Carlos vs. Sandoval

September 11, 2017 | Author: Kaye Mendoza | Category: Annulment, Prosecutor, Summary Judgment, Judgment (Law), Common Law
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Carlos vs. Sandoval...


G.R. No. 179922

December 16, 2008

JUAN DE DIOS CARLOS, petitioner, vs. FELICIDAD SANDOVAL, also known as FELICIDAD S. VDA. DE CARLOS or FELICIDAD SANDOVAL CARLOS or FELICIDAD SANDOVAL VDA. DE CARLOS, and TEOFILO CARLOS II, respondents. REYES, R.T., J.: DOCTRINE: ONLY a spouse can initiate an action to sever the marital bond for marriages solemnized during the effectivity of the Family Code, except cases commenced prior to March 15, 2003. The nullity and annulment of a marriage cannot be declared in a judgment on the pleadings, summary judgment, or confession of judgment. ADDITIONAL REQUIREMENT FOR THE DECLARATION OF NULLITY OR ANNULMENT OF MARRIAGE: A.M. No. 02-11-10-SC provides that the grounds for declaration of absolute nullity or annulment of marriage must be proved. No judgment on the pleadings, summary judgment, or confession of judgment shall be allowed. FACTS: • •

Spouses Felix B. Carlos and Felipa Elemia died intestate. They left 6 parcels of land to their compulsory heirs, Teofilo Carlos and petitioner Juan De Dios Carlos. During the lifetime of Felix Carlos, he agreed to transfer his estate to TEOFILO in order to avoid the payment of inheritance taxes. TEOFILO undertook to deliver and turn over the share of the other legal heir, petitioner JUAN DE DIOS CARLOS.

Eventually, the first 3 parcels of land were transferred and registered in the name of Teofilo. Parcel No. 4 was registered in the name of petitioner.

On May 13, 1992, Teofilo died intestate. He was survived by respondents Felicidad and their son, Teofilo Carlos II (Teofilo II). Upon Teofilo's death, Parcel Nos. 5 & 6 were registered in the name of respondent FELICIDAD and co-respondent, TEOFILO II.

In 1994, petitioner instituted a suit against respondents and subsequently, the parties submitted and caused the approval of a partial COMPROMISE AGREEMENT. Under the compromise, the parties acknowledged their respective shares in the parcels of land.

In August 1995, petitioner commenced an action against the respondents and in his complaint, he asserted that the marriage between his late brother Teofilo and respondent Felicidad was a nullity in view of the absence of the required marriage license. He likewise maintained that his deceased brother was neither the natural nor the adoptive father of respondent Teofilo Carlos II.

But before the parties could even proceed to pre-trial, respondents moved for summary judgment. Attached to the motion was the affidavit of the justice of the peace who solemnized the marriage. Respondents also submitted the Certificate of Live Birth of respondent Teofilo II.

RTC’s RULING: The RTC rendered summary judgment in favor of petitioner: (a) Felicidad Sandoval and Teofilo Carlos null and void ab initio; (b) Teofilo S. Carlos II is not the natural, illegitimate, or legally adopted child of the late Teofilo E. Carlos; and (c) adjudged petitioner as owner of the parcels of land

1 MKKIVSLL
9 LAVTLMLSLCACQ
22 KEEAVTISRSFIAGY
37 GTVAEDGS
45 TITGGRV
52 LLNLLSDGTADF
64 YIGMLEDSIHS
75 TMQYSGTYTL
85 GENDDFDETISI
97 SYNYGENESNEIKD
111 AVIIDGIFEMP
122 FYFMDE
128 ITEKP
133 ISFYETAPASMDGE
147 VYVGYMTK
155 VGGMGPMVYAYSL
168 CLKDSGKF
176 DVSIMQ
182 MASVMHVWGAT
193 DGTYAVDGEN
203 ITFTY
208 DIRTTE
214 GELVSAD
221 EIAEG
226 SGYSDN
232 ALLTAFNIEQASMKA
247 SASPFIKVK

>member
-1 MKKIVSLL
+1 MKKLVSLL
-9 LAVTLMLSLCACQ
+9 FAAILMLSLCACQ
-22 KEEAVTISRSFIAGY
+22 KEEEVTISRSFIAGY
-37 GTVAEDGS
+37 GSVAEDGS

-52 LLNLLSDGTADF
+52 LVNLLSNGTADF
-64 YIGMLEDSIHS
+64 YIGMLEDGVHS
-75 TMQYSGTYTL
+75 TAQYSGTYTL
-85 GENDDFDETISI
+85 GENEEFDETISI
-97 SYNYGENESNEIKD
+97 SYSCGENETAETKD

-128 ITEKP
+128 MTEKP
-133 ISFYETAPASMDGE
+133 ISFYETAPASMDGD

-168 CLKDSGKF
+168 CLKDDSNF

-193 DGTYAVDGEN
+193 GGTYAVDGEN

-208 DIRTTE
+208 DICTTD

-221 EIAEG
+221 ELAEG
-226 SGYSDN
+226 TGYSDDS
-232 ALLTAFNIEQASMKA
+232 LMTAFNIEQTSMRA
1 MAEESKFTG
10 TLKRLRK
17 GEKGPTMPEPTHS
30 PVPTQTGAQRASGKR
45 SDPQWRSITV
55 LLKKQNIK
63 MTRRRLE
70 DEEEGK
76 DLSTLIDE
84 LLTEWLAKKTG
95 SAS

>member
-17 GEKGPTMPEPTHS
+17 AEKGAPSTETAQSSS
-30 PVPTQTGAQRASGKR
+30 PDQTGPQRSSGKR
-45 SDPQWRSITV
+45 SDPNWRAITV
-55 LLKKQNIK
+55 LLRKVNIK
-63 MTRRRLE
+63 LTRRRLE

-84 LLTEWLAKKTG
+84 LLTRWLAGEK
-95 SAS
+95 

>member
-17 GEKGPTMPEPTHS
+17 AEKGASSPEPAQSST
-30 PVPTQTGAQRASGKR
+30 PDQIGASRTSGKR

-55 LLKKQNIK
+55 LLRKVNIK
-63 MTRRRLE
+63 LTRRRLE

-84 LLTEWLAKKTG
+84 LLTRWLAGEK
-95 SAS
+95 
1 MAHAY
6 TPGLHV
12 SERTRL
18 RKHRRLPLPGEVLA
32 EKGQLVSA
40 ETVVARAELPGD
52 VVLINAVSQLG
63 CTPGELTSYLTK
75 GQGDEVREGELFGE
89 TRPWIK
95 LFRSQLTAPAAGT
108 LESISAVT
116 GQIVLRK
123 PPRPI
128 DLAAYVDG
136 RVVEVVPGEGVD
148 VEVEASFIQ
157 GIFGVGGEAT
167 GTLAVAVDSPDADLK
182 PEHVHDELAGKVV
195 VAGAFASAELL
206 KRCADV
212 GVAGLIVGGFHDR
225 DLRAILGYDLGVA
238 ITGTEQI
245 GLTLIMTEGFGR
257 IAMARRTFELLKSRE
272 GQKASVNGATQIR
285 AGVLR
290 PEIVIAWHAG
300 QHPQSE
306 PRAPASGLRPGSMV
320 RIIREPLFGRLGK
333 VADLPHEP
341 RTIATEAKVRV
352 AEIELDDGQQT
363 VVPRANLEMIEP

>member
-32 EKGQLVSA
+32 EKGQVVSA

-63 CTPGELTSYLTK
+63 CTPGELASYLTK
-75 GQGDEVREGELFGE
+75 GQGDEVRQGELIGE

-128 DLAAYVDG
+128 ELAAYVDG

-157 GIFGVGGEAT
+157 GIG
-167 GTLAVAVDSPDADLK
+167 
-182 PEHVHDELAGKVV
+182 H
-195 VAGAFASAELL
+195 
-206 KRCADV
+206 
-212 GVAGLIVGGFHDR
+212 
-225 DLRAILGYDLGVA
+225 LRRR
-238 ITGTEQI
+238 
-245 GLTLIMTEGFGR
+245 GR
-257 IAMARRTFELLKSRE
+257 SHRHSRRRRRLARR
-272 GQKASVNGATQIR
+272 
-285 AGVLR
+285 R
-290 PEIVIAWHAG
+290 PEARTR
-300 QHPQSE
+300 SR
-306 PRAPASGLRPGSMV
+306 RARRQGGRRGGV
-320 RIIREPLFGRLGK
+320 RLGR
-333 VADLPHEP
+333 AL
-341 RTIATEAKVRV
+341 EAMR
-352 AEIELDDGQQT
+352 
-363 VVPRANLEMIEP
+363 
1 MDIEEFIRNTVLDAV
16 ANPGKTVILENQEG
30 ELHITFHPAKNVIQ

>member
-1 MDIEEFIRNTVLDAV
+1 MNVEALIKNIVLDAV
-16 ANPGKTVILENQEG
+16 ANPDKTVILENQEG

The CA reversed and set aside the RTC decision and remanding the case to the court of origin for further proceedings.

ISSUE: Whether a marriage may be declared void ab initio through a judgment on the pleadings or a summary judgment and without the benefit of a trial? – NO RULING: The grounds for declaration of absolute nullity of marriage must be proved. Neither judgment on the pleadings nor summary judgment is allowed. So is confession of judgment disallowed. A.M. No. 02-11-10-SC [Rule on Declaration of Absolute Nullity of Void Marriages and Annulment of Voidable Marriages – 3/15/2003] provides that: SEC. 17. Trial. - (1) The presiding judge shall personally conduct the trial of the case. No delegation of evidence to a commissioner shall be allowed except as to matters involving property relations of the spouses. (2) The grounds for declaration of absolute nullity or annulment of marriage must be proved. No judgment on the pleadings, summary judgment, or confession of judgment shall be allowed. In Republic v. Sandiganbayan, the Court excluded actions for nullity or annulment of marriage from the application of summary judgments. By issuing said summary judgment, the trial court has divested the State of its lawful right and duty to intervene in the case. The participation of the State is not terminated by the declaration of the public prosecutor that no collusion exists between the parties. The State should have been given the opportunity to present controverting evidence before the judgment was rendered. Both the Civil Code and the Family Code ordain that the court should order the prosecuting attorney to appear and intervene for the State. It is at this stage when the public prosecutor sees to it that there is no suppression of evidence. Concomitantly, even if there is no suppression of evidence, the public prosecutor has to make sure that the evidence to be presented or laid down before the court is not fabricated. Only the active participation of the public prosecutor or the Solicitor General will ensure that the interest of the State is represented and protected in proceedings for declaration of nullity of marriages by preventing the fabrication or suppression of evidence.

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